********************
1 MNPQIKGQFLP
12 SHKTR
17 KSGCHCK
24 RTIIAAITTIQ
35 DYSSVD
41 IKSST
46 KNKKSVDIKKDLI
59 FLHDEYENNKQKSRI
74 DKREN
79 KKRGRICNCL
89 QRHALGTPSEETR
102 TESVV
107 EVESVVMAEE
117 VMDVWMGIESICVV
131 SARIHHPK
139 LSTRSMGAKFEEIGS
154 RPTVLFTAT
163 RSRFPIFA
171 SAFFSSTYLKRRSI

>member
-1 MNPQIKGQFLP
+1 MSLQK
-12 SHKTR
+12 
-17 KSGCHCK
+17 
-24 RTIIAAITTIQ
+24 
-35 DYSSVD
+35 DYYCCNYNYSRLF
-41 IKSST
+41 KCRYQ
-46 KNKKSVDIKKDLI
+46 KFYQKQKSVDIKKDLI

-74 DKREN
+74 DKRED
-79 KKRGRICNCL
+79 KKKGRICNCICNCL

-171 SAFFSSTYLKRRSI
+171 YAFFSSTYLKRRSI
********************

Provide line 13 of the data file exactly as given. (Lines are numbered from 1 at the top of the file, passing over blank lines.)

107 EVESVVMAEE